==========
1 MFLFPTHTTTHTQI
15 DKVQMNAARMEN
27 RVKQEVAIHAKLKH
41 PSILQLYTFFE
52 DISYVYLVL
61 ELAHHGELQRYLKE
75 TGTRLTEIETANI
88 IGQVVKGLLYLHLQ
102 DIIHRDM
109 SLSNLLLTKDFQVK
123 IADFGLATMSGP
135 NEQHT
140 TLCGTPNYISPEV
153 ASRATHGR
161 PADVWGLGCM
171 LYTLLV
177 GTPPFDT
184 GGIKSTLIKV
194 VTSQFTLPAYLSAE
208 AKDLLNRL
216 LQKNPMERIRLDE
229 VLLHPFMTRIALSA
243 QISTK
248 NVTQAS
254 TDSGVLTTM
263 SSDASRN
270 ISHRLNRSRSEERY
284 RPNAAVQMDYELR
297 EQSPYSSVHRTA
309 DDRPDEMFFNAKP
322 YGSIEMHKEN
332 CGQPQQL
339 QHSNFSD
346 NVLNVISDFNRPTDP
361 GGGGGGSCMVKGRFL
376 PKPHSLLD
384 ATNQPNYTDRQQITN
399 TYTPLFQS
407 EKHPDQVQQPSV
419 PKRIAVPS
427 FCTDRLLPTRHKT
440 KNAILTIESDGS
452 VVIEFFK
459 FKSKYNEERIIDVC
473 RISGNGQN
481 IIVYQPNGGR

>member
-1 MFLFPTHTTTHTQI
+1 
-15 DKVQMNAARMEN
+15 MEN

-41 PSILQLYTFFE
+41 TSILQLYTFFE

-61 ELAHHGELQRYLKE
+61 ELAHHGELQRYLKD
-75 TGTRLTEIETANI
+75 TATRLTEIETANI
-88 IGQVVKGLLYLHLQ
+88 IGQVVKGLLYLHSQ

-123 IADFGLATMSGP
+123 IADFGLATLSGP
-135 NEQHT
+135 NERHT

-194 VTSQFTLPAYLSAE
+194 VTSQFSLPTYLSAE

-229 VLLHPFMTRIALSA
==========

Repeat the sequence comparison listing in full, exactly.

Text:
1 MFLFPTHTTTHTQI
15 DKVQMNAARMEN
27 RVKQEVAIHAKLKH
41 PSILQLYTFFE
52 DISYVYLVL
61 ELAHHGELQRYLKE
75 TGTRLTEIETANI
88 IGQVVKGLLYLHLQ
102 DIIHRDM
109 SLSNLLLTKDFQVK
123 IADFGLATMSGP
135 NEQHT
140 TLCGTPNYISPEV
153 ASRATHGR
161 PADVWGLGCM
171 LYTLLV
177 GTPPFDT
184 GGIKSTLIKV
194 VTSQFTLPAYLSAE
208 AKDLLNRL
216 LQKNPMERIRLDE
229 VLLHPFMTRIALSA
243 QISTK
248 NVTQAS
254 TDSGVLTTM
263 SSDASRN
270 ISHRLNRSRSEERY
284 RPNAAVQMDYELR
297 EQSPYSSVHRTA
309 DDRPDEMFFNAKP
322 YGSIEMHKEN
332 CGQPQQL
339 QHSNFSD
346 NVLNVISDFNRPTDP
361 GGGGGGSCMVKGRFL
376 PKPHSLLD
384 ATNQPNYTDRQQITN
399 TYTPLFQS
407 EKHPDQVQQPSV
419 PKRIAVPS
427 FCTDRLLPTRHKT
440 KNAILTIESDGS
452 VVIEFFK
459 FKSKYNEERIIDVC
473 RISGNGQN
481 IIVYQPNGGR

>member
-1 MFLFPTHTTTHTQI
+1 
-15 DKVQMNAARMEN
+15 MEN

-41 PSILQLYTFFE
+41 TSILQLYTFFE

-61 ELAHHGELQRYLKE
+61 ELAHHGELQRYLKD
-75 TGTRLTEIETANI
+75 TATRLTEIETANI
-88 IGQVVKGLLYLHLQ
+88 IGQVVKGLLYLHSQ

-123 IADFGLATMSGP
+123 IADFGLATLSGP
-135 NEQHT
+135 NERHT

-194 VTSQFTLPAYLSAE
+194 VTSQFSLPTYLSAE

-229 VLLHPFMTRIALSA